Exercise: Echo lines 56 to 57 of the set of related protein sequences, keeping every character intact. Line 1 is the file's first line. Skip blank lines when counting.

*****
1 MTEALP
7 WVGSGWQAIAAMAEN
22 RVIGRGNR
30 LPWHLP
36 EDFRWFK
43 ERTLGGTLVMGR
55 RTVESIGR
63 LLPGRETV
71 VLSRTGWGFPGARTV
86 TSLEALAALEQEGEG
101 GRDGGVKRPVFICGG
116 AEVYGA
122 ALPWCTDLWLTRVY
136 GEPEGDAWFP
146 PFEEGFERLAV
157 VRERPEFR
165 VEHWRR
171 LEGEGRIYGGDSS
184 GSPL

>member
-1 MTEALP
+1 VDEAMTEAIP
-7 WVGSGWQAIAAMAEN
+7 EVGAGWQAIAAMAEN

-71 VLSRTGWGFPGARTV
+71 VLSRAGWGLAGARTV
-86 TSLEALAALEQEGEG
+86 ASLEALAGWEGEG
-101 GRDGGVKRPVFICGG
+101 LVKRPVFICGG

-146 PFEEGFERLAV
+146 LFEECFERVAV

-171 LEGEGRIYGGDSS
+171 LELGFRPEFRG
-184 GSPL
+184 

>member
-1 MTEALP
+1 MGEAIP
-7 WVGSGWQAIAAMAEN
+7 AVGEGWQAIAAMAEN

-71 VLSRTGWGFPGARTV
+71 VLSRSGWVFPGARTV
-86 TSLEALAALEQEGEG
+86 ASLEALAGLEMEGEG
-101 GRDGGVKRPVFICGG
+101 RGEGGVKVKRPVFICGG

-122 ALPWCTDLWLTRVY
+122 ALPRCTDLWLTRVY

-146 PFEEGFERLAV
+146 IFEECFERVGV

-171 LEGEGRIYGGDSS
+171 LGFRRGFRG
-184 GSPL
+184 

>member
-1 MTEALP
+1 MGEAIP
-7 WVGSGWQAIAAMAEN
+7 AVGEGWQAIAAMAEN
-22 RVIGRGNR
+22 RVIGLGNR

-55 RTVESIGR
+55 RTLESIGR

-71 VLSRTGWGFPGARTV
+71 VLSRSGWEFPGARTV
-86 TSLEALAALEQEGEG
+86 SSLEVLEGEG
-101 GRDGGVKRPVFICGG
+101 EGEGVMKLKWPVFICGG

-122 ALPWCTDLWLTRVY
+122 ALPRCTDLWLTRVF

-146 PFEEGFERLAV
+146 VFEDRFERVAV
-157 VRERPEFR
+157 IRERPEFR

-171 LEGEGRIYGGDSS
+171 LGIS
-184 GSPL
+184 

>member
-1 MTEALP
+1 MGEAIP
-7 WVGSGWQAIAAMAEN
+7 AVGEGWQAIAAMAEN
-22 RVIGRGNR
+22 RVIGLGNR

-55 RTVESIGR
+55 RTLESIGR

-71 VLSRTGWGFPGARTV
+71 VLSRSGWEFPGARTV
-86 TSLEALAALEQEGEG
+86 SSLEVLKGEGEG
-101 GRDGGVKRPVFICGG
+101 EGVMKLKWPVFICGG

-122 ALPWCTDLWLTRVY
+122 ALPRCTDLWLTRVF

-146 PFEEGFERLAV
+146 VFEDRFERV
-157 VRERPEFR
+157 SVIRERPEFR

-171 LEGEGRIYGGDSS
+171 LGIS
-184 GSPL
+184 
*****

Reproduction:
>member
-1 MTEALP